again just in time to see the man struggling with the woman, holding her
fiercely as she clung to him. Her back was to the railing, bending too far.
Instinctively he wanted to call out. A few inches more and she would fall!
Orme, too, was
staring up at them now.
The man grasped
at the woman and she pulled away. She seemed to lose her balance and he lunged
after her. Clasped together, they teetered for a desperate moment on the edge,
then she pitched backwards. He made a wild attempt to catch her. She flung out
a hand and gripped him. But it was too late. They both plunged over the side
and spun crazily, like a huge, broken-winged bird, until they hit the racing,
filthy water and were carried on top of it, not even struggling, while it
soaked into them, dragging them down.
and the oarsmen dug their blades in deep. They threw their backs against the
weight of the river, heaving, hurtling them forward.
Monk, his heart
in his mouth, strained to keep the bodies in sight. They had only a hundred
feet to go, and yet he knew already that it was too late. The impact of hitting
the water would stun them and drive the air out of their lungs. When at last
they did gasp inward, it would be the icy water laden with raw sewage, choking
them, drowning them. Still, senselessly he leaned forward over the bow,
shouting, "Faster, faster! There! No ... there!"
They drew level,
turning a little sideways. The oarsmen kept the boat steady in the current and
the changing balance as Orme heaved the body of the young woman over the
gunwale. Awkwardly, as gently as he could, he laid her inside. Monk could see
the other body, but it was too far away to reach, and if he stretched he could
tip the boat.
he instructed, although the oarsmen were already moving to do it. He reached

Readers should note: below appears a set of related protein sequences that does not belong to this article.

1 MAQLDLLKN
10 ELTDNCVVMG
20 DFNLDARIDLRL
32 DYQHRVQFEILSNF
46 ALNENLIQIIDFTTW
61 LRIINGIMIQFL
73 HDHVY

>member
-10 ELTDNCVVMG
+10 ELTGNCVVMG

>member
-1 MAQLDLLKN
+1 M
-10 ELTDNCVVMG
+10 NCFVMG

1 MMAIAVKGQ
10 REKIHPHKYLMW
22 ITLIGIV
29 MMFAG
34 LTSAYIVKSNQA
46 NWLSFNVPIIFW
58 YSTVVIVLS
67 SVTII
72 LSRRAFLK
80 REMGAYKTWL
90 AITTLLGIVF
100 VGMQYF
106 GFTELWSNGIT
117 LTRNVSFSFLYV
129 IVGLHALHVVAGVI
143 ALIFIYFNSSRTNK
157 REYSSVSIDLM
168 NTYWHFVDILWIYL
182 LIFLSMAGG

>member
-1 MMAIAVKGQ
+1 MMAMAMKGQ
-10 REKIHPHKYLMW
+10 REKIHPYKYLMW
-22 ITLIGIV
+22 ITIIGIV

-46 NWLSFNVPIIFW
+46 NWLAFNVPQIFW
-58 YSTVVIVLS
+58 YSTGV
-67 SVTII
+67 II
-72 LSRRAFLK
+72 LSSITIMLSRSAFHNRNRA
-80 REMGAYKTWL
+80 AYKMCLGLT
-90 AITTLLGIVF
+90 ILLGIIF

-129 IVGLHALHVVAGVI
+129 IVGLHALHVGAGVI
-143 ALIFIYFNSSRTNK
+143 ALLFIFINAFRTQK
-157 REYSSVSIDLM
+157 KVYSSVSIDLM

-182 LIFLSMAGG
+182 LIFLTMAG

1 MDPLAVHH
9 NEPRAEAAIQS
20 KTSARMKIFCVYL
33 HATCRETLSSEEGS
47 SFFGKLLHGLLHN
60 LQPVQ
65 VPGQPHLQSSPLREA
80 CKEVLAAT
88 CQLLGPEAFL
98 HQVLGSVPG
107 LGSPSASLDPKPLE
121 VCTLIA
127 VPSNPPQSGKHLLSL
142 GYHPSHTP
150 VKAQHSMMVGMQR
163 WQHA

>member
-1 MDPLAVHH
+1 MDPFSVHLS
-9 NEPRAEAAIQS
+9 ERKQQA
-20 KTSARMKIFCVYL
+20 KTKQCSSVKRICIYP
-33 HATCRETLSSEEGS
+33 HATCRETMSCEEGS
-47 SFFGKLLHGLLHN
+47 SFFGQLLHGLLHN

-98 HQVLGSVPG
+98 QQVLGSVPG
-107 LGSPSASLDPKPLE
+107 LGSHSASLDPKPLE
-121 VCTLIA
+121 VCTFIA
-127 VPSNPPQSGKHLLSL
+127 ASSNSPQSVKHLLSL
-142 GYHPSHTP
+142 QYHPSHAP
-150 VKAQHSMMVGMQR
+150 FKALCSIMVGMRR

over carefully to the half-submerged body of the young man, whose coat was
drifting out in the water, his boots dragging his legs downwards. Awkwardly,
straining his shoulders, Monk hauled him up over the gunwale and in, laying him
on the bottom of the boat next to the young woman. He had seen many dead people
before, but the sense of loss never diminished. From the victim's pale face,
smeared with dirt from the river water and plastered with hair across the brow,
he appeared about thirty. He had a mustache but was otherwise clean-shaven. His
clothes were well cut and of excellent quality. The hat he had been wearing on
the bridge was gone.
standing, balancing easily, looking down at Monk and the young man.
can do for either of 'em, sir," he said. "Drown quick going off the
bridge like that. Pity," he added softly. "Looks no more'n twenty,
she does. Nice face."
Monk sat back on
the bench. "Anything to indicate who she was?" he asked.
Orme shook his
"If she 'ad
one of 'em little bags ladies carry, it's gone, but there's a letter in 'er
pocket addressed to Miss Mary 'Avilland o' Charles Street. It's postmarked
already, like it's bin sent and received, so could be it's 'er."